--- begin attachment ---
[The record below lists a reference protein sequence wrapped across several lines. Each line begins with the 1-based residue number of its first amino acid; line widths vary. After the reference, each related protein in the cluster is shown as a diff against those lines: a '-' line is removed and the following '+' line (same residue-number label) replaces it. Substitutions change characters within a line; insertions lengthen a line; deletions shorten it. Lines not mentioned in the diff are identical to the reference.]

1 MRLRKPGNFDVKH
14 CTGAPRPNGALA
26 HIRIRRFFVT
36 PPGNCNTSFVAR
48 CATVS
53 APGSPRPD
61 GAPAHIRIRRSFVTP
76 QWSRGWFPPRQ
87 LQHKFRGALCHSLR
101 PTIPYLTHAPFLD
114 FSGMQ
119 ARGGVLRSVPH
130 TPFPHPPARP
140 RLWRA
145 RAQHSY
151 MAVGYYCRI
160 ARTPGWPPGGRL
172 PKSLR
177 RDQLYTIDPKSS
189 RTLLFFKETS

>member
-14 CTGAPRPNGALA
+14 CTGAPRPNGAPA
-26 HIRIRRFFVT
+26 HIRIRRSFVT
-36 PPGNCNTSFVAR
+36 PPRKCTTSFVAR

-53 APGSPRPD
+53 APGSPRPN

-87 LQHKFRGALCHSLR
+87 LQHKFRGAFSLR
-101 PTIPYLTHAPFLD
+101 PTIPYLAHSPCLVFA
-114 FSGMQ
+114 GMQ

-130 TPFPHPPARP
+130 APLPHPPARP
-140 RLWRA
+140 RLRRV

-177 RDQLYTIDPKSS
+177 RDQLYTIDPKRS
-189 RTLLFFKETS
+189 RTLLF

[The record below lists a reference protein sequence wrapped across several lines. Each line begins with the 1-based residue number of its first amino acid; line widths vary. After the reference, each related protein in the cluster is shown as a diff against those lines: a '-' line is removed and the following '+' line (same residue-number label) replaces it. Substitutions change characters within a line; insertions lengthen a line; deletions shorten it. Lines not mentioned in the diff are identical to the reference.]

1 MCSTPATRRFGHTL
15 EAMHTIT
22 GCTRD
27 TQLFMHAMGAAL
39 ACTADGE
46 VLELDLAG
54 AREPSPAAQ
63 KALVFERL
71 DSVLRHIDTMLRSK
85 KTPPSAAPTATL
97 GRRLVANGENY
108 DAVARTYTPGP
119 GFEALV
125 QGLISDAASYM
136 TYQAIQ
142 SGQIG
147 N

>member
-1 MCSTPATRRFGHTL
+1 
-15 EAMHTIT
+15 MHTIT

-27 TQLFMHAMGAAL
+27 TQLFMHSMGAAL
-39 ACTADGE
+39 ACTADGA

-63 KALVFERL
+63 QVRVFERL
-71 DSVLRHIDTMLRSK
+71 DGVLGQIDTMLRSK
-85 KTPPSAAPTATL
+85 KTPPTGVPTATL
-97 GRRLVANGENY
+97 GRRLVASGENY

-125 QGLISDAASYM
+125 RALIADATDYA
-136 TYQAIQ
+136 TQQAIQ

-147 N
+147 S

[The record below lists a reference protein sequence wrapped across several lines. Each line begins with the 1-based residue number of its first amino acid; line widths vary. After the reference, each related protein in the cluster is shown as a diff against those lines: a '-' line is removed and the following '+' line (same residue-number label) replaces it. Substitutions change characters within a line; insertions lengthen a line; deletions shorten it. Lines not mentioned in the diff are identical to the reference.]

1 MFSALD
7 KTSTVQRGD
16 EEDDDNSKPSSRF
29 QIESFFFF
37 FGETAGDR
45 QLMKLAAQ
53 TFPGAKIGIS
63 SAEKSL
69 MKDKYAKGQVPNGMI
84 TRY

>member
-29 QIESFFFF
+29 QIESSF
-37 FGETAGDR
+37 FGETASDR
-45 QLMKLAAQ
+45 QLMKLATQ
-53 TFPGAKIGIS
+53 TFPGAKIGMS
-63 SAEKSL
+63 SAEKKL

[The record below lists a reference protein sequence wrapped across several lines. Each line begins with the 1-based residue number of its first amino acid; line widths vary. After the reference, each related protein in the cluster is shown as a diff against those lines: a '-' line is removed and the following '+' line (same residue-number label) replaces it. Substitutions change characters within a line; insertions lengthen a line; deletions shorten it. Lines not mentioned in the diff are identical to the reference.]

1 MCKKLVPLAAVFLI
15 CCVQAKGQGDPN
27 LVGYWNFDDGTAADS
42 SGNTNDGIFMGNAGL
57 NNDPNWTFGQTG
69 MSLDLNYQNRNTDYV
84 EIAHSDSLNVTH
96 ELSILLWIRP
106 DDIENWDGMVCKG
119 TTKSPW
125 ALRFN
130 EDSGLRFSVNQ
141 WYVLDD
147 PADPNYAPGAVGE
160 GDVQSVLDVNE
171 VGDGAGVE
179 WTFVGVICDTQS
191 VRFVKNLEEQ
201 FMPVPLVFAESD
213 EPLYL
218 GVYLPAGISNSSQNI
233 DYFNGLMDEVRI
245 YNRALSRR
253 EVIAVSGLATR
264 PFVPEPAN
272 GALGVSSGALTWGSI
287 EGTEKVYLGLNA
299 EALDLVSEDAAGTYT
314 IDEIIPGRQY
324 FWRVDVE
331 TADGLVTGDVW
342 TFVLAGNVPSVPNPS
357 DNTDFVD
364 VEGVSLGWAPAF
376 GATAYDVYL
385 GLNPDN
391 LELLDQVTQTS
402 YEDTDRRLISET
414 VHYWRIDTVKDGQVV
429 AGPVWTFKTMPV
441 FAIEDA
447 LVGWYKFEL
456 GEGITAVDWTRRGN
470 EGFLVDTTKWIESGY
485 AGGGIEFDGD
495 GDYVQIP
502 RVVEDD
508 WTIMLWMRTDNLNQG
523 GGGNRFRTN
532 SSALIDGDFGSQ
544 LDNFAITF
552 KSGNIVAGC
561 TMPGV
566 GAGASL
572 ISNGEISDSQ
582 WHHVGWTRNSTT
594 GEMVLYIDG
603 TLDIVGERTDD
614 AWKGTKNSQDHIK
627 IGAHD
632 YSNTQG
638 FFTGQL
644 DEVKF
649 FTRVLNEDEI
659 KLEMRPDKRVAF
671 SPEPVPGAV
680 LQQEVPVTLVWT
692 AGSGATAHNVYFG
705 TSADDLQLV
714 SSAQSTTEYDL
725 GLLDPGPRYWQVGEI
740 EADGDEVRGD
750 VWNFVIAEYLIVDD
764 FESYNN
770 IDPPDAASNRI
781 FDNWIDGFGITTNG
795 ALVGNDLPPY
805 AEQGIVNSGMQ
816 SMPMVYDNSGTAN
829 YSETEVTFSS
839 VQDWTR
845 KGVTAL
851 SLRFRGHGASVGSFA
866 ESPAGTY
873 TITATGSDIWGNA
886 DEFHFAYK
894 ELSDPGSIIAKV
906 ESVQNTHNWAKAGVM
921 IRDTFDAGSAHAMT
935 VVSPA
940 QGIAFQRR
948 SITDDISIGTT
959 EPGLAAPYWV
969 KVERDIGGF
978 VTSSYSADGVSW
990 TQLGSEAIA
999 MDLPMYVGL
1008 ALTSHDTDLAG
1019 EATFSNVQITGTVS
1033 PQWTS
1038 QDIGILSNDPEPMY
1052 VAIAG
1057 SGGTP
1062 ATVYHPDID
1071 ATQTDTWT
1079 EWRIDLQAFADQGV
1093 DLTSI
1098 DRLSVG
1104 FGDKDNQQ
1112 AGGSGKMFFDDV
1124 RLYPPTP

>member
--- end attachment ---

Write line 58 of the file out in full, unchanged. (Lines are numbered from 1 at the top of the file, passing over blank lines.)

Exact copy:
119 GFEALV